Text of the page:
Donovan is a higher OBP guy than Edman and developed more power before an elbow injury ended his 2023 season. Edman is considerably faster than Donovan and generally has more skill defensively. Edman can play center field and plays it well — and Donovan does not play center.

Edman has better numbers against lefty pitching than Donovan – but Donovan has a substantial edge over Edman against right-handed pitching. That’s especially true of their respective career onbase percentages against righties: .316 for Edman, .381 for Donovan.

Three questions:

A) Are the Cardinals willing to move Nolan Gorman, age 23, if that’s part of the demand in a trade for a premium starting pitcher? Based on comments that I see online, fans are vehemently opposed to trading Gorman when the big guy is on a home-run spree. But when he slumps – or has another round of back pain – the same fans are quick to fire up the “trade him” opinions.

B) Why do some folks out there, including the media, seem to believe the Cardinals can acquire a premium starting pitcher based on a package that features some combination of outfielders Dylan Carlson, Tyler O’Neill and Alec Burleson? And the Cardinals front office really, really, really likes their position players. Mozeliak and his staff like the position players too much. Well, they can’t keep all of them. And there won’t be much of a trade market for St. Louis castoffs. It hurts to trade good players. It’s also necessary to trade ’em if the right offers come along. That includes Edman.

C) If the Cardinals view Edman as untouchable in the trade mart and are determined to make him their center fielder in 2024 — will he hit enough to justify playing CF? For whatever reason, Edman’s offense has suffered when deployed in the outfield. In 407 career plate appearances as an outfielder, he has a .241 average, .291 OBP and .366 slug. And as an outfielder he’s been 21 percent below league average offensively per wRC+. In 119 plate appearances as the team’s center fielder this season Edman is hitting .176 with a .252 OBP and .296 slug. And he’s 48 percent below league average offensively when utilized in center.

Let’s face it: the St. Louis front office has a chronically bad habit of overrating its own players. And the baseball minds have made too many mistakes in evaluating players/pitchers on the roster.

We’re looking forward to the Cardinals’ most important season of 2023 – the next offseason – to see what president of baseball operations John Mozeliak comes up with in the effort to transform the team’s starting pitching.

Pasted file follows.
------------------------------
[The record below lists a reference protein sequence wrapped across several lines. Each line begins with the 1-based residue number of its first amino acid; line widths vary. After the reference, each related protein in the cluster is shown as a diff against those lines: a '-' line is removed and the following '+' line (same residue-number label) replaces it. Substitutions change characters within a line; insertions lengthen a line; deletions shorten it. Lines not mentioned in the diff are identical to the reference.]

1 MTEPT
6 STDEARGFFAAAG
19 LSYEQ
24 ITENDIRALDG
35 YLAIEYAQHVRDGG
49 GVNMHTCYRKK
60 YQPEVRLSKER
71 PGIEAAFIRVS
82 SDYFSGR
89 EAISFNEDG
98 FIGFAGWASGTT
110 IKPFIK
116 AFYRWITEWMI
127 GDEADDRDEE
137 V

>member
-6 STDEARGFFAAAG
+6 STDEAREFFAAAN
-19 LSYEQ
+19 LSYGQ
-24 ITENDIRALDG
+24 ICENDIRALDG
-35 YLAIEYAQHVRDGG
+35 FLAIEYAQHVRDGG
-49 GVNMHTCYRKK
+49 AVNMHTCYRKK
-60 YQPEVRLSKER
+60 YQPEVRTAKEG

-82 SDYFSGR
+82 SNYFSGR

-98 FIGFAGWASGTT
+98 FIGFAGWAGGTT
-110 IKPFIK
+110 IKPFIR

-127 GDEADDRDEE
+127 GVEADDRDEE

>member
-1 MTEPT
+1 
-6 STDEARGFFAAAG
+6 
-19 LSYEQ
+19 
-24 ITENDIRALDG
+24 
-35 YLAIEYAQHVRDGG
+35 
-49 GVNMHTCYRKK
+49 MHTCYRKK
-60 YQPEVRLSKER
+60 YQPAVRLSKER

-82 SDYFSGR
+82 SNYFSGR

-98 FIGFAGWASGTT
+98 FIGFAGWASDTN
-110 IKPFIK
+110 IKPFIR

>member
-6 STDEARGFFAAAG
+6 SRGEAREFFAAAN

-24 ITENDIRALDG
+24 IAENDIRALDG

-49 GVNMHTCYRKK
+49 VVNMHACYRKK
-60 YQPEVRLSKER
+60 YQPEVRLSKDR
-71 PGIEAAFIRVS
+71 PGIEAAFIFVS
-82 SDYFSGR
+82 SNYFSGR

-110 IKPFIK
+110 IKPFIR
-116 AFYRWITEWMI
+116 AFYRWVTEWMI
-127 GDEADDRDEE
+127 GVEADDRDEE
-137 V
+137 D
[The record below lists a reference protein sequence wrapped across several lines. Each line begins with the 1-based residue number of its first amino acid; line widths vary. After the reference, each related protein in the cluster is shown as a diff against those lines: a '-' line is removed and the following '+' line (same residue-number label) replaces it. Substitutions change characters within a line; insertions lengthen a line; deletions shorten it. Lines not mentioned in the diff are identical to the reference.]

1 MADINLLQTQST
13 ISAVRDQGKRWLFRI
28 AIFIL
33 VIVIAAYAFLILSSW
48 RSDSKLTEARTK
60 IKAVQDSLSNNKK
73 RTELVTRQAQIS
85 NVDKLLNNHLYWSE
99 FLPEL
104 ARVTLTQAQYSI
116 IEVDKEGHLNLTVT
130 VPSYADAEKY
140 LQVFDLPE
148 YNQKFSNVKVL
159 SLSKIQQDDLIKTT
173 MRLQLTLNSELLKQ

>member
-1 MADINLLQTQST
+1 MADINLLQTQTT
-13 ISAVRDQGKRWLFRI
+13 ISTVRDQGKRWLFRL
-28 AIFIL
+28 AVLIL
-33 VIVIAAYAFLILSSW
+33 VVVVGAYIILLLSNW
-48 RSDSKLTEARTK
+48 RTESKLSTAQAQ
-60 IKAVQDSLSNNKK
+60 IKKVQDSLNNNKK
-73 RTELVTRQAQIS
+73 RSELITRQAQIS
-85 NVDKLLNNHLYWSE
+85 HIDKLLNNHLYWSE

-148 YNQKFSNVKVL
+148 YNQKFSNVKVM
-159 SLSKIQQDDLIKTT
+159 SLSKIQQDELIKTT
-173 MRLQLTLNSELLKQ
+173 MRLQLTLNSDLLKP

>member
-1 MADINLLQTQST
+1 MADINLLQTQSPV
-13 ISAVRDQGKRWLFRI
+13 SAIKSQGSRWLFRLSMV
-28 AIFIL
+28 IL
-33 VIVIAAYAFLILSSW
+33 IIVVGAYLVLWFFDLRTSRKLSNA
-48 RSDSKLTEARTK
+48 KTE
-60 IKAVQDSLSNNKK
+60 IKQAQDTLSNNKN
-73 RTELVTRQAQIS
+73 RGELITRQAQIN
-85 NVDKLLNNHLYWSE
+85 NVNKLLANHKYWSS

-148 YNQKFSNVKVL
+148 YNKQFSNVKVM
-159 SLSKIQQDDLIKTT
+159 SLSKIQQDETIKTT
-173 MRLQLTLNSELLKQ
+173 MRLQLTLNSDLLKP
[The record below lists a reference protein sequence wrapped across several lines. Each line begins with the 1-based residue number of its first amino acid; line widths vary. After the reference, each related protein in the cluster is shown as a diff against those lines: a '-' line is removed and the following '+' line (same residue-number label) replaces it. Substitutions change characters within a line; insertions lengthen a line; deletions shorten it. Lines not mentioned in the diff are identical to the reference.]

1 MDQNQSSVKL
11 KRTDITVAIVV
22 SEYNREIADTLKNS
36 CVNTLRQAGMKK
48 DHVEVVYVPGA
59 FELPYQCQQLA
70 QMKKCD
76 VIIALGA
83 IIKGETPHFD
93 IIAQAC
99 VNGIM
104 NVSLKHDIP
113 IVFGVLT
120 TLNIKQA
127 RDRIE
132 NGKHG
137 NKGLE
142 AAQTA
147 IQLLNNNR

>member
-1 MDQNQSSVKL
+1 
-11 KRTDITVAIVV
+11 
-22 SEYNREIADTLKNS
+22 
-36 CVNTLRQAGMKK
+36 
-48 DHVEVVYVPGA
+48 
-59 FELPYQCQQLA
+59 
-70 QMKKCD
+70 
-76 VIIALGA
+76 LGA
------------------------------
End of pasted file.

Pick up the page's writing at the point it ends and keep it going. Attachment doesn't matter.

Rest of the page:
JORDAN WALKER, ON THE OFFENSIVE: The rookie right fielder was having a quiet August before erupting with a blast of offense in the three-game set against the Padres. Walker banged San Diego pitching for 7 hits in 10 at-bats with a walk, double, homer, four RBI and only one strikeout. In his first 21 games in August, Walker had a slash line of .206/.301/.356.

To cap a wonderful 4-for-4 day, Walker crushed a three-run homer off lefty Rich Hill in Thursday’s fourth inning – a huge adrenaline shot that instantly erased a 3-0 deficit.

This season among major-league rookies that have a minimum 300 plate appearances Jordan ranks 10th in batting average (.267), 11th in OBP (.335), 14th in OPS (.766), 14th in wRC+ (112) and 15th in slugging (.431.) Walker’s offensive performance is a little disappointing – and the Cardinals organization deserves some blame for that – but he does have the best OPS among big-league rookies that are no older than 21.

AGONY IN AUGUST: The Cardinals are off Thursday, so we can close their books for August. The Redbirds went 11-16 for the month for a .407 winning percentage. It could have been worse; 10 teams have (or had) a lower winning percentage than St. Louis for the month. And a losing record is hardly a surprise considering the deadline deals that offloaded starting pitchers Jordan Montgomery and Jack Flaherty, shortstop Paul DeJong and relievers Jordan Hicks and Chris Stratton.

AUGUST PITCHING: The Cardinals ranked 25th for the month in overall ERA (5.28) and 27th in starting-pitching ERA (5.67). The standout for the month was Zack Thompson, who had a 3.50 ERA in four starts and a 1.80 ERA in relief. And three relievers did well: Drew VerHagen (0.93 ERA), newcomer John King (1.93 ERA) and JoJo Romero (2.51 ERA with a 37% strikeout rate.)

AUGUST HITTING: The Cardinals scored 3.6 runs per game, their lowest average in a month this season. The hitters were middle-of-the-pack in the standard categories such as batting average, onbase percentage, slugging, OPS. But the team managed to bring home only 98 runs in 27 games; only the Giants, Marlins and A’s did worse.